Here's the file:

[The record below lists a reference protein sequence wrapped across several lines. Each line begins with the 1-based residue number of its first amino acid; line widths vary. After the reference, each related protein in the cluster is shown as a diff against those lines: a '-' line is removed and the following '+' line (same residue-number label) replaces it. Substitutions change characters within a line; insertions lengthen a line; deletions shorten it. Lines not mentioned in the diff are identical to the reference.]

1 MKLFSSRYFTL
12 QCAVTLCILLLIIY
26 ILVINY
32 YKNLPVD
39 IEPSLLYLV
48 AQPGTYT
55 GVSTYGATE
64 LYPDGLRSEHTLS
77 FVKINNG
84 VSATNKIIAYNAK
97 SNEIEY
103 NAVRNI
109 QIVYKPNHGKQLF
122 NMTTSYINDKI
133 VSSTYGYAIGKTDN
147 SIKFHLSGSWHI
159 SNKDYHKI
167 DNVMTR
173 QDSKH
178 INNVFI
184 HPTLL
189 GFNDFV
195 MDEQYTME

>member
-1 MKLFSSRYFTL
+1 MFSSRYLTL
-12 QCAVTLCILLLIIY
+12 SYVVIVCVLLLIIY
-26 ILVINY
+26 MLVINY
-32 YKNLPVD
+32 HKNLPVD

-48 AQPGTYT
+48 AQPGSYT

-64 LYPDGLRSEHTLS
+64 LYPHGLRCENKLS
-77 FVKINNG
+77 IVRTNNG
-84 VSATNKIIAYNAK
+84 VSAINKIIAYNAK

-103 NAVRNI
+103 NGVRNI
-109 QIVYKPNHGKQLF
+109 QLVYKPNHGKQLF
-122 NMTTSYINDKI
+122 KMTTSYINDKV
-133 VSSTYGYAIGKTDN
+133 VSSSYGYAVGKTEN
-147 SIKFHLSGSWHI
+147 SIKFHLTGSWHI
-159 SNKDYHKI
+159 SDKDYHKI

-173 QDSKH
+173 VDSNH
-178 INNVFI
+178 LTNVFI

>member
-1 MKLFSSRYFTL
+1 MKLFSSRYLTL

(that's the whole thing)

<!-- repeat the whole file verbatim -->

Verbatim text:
[The record below lists a reference protein sequence wrapped across several lines. Each line begins with the 1-based residue number of its first amino acid; line widths vary. After the reference, each related protein in the cluster is shown as a diff against those lines: a '-' line is removed and the following '+' line (same residue-number label) replaces it. Substitutions change characters within a line; insertions lengthen a line; deletions shorten it. Lines not mentioned in the diff are identical to the reference.]

1 MKLFSSRYFTL
12 QCAVTLCILLLIIY
26 ILVINY
32 YKNLPVD
39 IEPSLLYLV
48 AQPGTYT
55 GVSTYGATE
64 LYPDGLRSEHTLS
77 FVKINNG
84 VSATNKIIAYNAK
97 SNEIEY
103 NAVRNI
109 QIVYKPNHGKQLF
122 NMTTSYINDKI
133 VSSTYGYAIGKTDN
147 SIKFHLSGSWHI
159 SNKDYHKI
167 DNVMTR
173 QDSKH
178 INNVFI
184 HPTLL
189 GFNDFV
195 MDEQYTME

>member
-1 MKLFSSRYFTL
+1 MFSSRYLTL
-12 QCAVTLCILLLIIY
+12 SYVVIVCVLLLIIY
-26 ILVINY
+26 MLVINY
-32 YKNLPVD
+32 HKNLPVD

-48 AQPGTYT
+48 AQPGSYT

-64 LYPDGLRSEHTLS
+64 LYPHGLRCENKLS
-77 FVKINNG
+77 IVRTNNG
-84 VSATNKIIAYNAK
+84 VSAINKIIAYNAK

-103 NAVRNI
+103 NGVRNI
-109 QIVYKPNHGKQLF
+109 QLVYKPNHGKQLF
-122 NMTTSYINDKI
+122 KMTTSYINDKV
-133 VSSTYGYAIGKTDN
+133 VSSSYGYAVGKTEN
-147 SIKFHLSGSWHI
+147 SIKFHLTGSWHI
-159 SNKDYHKI
+159 SDKDYHKI

-173 QDSKH
+173 VDSNH
-178 INNVFI
+178 LTNVFI

>member
-1 MKLFSSRYFTL
+1 MKLFSSRYLTL